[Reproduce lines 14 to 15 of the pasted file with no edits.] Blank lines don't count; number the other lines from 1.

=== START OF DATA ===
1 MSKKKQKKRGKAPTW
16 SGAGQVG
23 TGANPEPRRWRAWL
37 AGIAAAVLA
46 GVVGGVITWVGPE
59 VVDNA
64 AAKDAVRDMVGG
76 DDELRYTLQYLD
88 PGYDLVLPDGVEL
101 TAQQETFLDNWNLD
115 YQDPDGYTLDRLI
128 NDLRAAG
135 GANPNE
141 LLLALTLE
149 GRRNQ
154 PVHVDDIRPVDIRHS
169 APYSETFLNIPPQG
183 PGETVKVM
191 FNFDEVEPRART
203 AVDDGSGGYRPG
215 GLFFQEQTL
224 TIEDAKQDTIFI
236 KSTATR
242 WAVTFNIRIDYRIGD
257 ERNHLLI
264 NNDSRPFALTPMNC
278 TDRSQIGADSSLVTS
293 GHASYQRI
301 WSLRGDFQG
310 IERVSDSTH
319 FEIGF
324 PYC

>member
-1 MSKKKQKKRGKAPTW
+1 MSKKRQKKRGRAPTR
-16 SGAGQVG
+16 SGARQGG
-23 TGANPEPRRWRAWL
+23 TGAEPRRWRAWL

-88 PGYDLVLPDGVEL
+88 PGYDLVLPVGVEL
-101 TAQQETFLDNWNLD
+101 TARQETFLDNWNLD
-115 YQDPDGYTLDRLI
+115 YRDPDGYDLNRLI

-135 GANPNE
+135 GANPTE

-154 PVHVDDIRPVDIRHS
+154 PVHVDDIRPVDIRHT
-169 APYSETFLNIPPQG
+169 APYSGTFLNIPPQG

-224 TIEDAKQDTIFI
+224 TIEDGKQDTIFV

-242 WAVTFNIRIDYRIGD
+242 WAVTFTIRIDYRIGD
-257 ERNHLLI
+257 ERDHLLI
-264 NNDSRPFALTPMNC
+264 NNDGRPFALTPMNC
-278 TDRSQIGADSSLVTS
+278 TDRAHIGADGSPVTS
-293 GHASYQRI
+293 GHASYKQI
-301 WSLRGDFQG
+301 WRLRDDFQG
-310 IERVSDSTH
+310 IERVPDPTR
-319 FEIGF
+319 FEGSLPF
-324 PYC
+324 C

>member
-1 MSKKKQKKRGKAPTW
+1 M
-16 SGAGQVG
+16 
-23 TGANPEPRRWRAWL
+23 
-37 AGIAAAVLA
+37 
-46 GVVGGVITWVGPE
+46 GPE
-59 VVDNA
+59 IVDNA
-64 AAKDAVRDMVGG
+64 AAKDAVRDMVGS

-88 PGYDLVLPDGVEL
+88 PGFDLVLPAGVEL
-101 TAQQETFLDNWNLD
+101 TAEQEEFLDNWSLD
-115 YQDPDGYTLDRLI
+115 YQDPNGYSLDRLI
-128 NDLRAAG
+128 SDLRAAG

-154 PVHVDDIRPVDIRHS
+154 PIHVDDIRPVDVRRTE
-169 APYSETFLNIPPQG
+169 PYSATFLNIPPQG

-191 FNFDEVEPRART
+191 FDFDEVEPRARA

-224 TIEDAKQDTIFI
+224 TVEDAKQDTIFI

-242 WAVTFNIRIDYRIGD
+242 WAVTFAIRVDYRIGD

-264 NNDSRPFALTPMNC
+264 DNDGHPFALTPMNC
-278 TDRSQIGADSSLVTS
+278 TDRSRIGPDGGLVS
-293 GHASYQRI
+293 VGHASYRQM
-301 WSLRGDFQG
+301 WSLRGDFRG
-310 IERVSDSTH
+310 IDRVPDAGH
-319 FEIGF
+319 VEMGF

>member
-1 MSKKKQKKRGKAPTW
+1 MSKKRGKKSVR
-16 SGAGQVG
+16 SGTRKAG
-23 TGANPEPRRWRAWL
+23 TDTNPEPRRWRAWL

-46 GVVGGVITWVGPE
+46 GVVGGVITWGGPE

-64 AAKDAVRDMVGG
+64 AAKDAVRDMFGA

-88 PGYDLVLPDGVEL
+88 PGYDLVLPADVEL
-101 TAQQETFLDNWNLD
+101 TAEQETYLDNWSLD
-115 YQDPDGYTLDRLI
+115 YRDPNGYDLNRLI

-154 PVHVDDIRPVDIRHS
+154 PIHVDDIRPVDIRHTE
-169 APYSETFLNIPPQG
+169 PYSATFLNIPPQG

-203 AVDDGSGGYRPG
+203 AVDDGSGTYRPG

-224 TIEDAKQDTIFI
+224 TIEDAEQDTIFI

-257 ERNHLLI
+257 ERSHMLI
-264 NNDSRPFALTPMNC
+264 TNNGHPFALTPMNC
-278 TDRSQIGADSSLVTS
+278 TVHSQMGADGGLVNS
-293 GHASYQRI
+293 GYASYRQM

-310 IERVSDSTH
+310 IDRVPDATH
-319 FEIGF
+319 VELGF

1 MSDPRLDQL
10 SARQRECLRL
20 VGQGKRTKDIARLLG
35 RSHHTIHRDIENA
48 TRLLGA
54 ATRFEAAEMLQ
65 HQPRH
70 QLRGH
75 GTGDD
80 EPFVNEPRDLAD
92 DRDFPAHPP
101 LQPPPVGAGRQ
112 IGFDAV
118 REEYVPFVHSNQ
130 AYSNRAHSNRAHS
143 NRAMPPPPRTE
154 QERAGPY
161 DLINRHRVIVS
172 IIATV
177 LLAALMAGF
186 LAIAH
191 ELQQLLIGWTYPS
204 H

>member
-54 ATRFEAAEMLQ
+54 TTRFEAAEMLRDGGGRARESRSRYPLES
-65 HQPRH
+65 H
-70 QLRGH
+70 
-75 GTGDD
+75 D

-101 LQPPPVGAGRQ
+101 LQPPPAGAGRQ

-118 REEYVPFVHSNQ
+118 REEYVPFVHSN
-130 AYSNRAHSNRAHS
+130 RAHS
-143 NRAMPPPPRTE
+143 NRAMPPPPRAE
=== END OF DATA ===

141 LLLALTLE
149 GRRNQ